Tom Rice was a youth living in the U.S. when he first saw Freemasons. They impressed him so much that he decided someday he would be one of them.
“They were courteous, they talked to everyone with respect,” Rice recalled. “They seemed like good people, strong contributors to the community ... To see men (of) that calibre, I said ‘I’m going to join one of these days.’”
He was maybe 12 or 13 at the time. Now 30 and living in Meteghan, Rice is senior warden for Hiram Lodge #12, the Freemason group based in Hebron, Yarmouth County.
In an effort to promote awareness about Freemasons – including their charitable work and community-based activities – an open house will be held at the Hebron lodge Saturday, May 5, from noon to 4 p.m.
Members will be on hand to meet people, answer questions and give guided tours of their Hebron facility. Visitors will have a chance to learn about the significance of lodge furniture, ornaments, jewels and working tools used in private Masonic ceremonies.
Another purpose of the event, Rice said, is to try to dispel some of the myths surrounding Freemasonry, myths popularized by books and movies like The Da Vinci Code.
Rice acknowledges that Freemasons have secret rituals – and that the notion of secrecy perhaps makes Freemasonry a bit of a mystery to people – but he shakes his head at some of what Hollywood and others have come up with.
“There’s a lot of conspiracies around it,” he said. “It’s almost funny to read some of them.”
Hiram Lodge #12 has 42 members, or brothers as they’re called, ranging in age from early 20s to 70s and 80s. They have an official meeting once a month, but members get together informally more often than that, whether it’s for a weekly lunch or a lobster supper, maybe a road trip, Rice said.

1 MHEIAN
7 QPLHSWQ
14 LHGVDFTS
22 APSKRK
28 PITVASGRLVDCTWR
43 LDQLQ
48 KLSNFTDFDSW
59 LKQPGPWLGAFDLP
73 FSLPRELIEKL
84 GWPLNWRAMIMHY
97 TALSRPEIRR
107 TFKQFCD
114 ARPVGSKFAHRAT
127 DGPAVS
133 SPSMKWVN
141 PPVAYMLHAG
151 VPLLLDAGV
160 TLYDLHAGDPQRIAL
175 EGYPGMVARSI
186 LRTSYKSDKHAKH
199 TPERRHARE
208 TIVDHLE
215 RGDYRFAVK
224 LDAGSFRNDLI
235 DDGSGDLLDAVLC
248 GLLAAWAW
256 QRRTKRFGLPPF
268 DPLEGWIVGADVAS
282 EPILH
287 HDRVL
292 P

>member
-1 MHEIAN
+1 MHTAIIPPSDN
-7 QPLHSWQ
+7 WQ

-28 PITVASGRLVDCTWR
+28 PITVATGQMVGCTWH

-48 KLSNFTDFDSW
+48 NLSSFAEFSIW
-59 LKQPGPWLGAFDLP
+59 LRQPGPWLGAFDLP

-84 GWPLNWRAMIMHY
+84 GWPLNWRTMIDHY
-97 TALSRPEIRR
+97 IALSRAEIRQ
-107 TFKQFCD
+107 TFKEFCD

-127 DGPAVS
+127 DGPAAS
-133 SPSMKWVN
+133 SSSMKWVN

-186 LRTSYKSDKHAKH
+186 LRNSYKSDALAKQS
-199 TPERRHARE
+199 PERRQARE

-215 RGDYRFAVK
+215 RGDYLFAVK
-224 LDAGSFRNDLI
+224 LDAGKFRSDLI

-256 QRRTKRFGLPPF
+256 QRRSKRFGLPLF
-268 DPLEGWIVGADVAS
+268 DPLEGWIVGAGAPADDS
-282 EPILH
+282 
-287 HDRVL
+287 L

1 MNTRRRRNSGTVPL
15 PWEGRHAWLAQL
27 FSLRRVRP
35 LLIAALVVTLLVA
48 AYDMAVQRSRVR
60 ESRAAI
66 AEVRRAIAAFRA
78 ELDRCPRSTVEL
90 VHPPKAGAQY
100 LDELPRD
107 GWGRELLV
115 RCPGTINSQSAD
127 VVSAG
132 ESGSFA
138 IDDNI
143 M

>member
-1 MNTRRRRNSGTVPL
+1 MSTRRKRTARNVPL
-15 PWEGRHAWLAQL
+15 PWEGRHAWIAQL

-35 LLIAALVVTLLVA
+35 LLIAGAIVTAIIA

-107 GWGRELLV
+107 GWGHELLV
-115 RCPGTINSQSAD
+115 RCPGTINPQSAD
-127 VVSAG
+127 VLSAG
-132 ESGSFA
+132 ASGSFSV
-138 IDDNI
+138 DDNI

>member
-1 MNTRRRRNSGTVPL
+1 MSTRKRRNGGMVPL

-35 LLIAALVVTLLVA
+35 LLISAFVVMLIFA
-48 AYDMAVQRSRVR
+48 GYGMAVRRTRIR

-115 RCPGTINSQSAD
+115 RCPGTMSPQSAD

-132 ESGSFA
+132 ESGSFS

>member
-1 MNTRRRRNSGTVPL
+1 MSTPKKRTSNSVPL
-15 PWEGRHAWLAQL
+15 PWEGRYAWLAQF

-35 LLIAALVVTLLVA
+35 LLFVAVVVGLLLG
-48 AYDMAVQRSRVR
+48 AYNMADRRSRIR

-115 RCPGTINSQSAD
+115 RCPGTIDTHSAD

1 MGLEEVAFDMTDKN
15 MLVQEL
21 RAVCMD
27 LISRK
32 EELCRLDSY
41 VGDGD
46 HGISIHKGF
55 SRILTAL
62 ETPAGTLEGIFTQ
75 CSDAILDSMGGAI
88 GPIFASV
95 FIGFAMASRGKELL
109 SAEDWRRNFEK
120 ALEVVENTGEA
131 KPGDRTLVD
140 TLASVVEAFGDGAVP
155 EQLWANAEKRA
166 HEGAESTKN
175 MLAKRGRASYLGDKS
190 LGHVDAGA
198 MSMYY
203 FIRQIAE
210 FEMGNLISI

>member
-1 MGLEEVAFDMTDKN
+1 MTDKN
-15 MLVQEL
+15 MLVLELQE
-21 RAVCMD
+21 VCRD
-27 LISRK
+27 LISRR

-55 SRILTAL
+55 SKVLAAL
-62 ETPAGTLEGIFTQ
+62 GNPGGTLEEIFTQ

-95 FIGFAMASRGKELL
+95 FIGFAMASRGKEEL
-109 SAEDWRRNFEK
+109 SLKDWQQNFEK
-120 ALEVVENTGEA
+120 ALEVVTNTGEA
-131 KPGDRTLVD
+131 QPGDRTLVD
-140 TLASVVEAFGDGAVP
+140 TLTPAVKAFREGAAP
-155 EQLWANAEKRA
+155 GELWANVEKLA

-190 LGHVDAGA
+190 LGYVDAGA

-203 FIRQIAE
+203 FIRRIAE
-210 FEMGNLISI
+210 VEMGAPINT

“I think a lot of people, especially young people like myself, that are trying to find their way in life, it provides a way for people to have positive influences in your life,” he said.
The local lodge is a regular contributor to the Yarmouth Hospital Foundation, gives bursaries each year to two graduating Yarmouth high school students and makes donations to various local non-profits.
Rice, a New Hampshire native, says many college/university fraternities draw their rituals and rites from Freemasonry.
“You’ll find down in the States a lot of people that are still looking for that all-male fraternal bond after they leave university ... a lot of them join Freemasonry,” he said.
As for the upcoming open house, Rice hopes people will stop by, including those who perhaps drive by the Freemason building on a regular basis and who may wonder what goes on there.
“There’ll be some Shriners here as well because Shriners are Masons,” Rice said. “We’ll have information on the other concordant bodies we have. We should have light refreshments.”
Laughing, he added, “It’s going to be laid back so I probably won’t be wearing a suit.”